After thumbing my nose at the rain gods for the last 4 years, San Diego was due for a big storm. It rained, thundered, and even hailed all week long with gusty winds and green skies that reminisced of my days in the midwest when I would duck and cover upon hearing the city sirens blare. The ocean had 20-foot swells and frothy chop, keeping even the bravest and most experienced of surfers away.
My swimming was restricted to the pool (when there was no lightning) and my bike to the trainer. However, my running was only restricted to the roads (as opposed to trails). I love running in the rain. If I were a racehorse, I would be a "mudder." Something about the chill and the wind and the electricity in the air makes me pick my feet up higher and toe off a little faster. When I saw that a big thunderstorm was headed for my area last night at 7:15, I grabbed Travis, my headlamp, and my running shoes, and ran out the door. It was 6:50.
Travis felt the electricity in the air too. We both pranced down the road. At times, I allowed him to pull me like a sled dog, zipping along at 6:50 min/miles. Hmmm. Could I use Travis in a race? Of course, while I was frothing at the bit and kicking up my heels, one glance down at my poor dog told a different story as he darted along with wide eyes, flat ears, and a tucked tail. At mile 2, the lightning and thunder began. He looked at me questioningly. "C'mon, Boy! We better start heading home!" The skies opened up and fat drops began to fall on us. Travis just about leaped into my arms, nearly knocking me off the sidewalk. "HEY! Cut that out!" I yelled at him. Now the poor guy didn't know who to be more afraid of: me or the storm. I agree; that is a tough one. I convinced him the best thing to was to sprint for home. Sprint we did. I sprinted in excitement, while Travis sprinted in fear. Upon reaching the front door, I praised him lavishly. I was victorious. He got lots of treats and a good toweling off.
A few years ago, I remember 2 very memorable and epic runs in pouring rain and hurricane-like gales. One was a 16-mile run on the coast, right after my divorce. The wind was so strong, I was almost blown into oncoming traffic on Hwy 101. I had a lot to sort out in my head. I ran and ran and ran, oblivious to the cold, piercing wind or drenching rain. I felt completely purged and at peace when I returned to the Java Depot in Solana Beach, where my friends awaited afterwards.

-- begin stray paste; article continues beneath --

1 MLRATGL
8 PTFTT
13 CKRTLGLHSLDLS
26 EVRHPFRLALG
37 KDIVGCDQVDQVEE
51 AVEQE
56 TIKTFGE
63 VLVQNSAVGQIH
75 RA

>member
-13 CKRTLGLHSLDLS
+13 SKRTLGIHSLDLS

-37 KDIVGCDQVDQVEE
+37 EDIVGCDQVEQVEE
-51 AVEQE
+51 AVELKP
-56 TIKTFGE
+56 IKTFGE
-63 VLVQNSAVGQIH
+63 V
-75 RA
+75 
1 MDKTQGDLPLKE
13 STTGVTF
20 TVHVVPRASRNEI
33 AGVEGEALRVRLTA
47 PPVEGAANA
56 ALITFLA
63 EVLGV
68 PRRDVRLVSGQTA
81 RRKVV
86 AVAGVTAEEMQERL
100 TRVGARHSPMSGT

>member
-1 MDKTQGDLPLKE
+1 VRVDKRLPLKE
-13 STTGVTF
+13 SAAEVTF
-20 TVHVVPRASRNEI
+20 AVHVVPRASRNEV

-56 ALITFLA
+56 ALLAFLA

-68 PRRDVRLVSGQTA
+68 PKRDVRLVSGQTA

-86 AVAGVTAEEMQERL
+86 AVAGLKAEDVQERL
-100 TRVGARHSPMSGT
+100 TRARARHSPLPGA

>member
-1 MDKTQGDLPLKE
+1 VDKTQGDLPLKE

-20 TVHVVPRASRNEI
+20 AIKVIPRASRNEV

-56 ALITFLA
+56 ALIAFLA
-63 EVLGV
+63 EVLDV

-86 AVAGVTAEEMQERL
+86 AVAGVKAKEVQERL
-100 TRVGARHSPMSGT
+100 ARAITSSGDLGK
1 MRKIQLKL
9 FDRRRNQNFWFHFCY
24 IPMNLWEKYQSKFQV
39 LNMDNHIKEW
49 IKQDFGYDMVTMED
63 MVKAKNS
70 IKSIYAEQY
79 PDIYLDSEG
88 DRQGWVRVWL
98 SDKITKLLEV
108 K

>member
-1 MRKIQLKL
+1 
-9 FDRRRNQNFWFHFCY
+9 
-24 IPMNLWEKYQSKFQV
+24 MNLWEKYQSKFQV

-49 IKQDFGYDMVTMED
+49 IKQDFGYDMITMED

The second run in pouring rain was a 14-miler along the 56-bike path. I went with a soon-to-be romantic partner, though I will keep names and dates anonymous. Even though the skies were cloudy and the forecast called for rain, we thought it would just be a light drizzle, if anything. Afterall, this is San Diego. It started out a light drizzle and became progressively more and more a torrential downpour. At the turn-around, my white shirt was completely soaked, and my shoes were making a squelch, squelch sound with each footstep. I wasn't cold or uncomfortable, though I should have been. My legs were delightfully numb and I was delightfully giddy. Maybe it was the excitment of the storm or the electricity in the air but it was a very erotic run. It's bad enough when you run next to someone you find yourself attracted to. I think it's all the heavy breathing, panting, and gasping for air, not to mention the elevated heart rates. Afterwards, you turn to look at each other with flushed cheeks, exhausted and ready for a nap. It's waaay too similar to another more intimate physical activity.
So, yes, running in the rain is where it's at. I'm kinda hoping for rain this Sunday at the Carlsbad Half Marathon.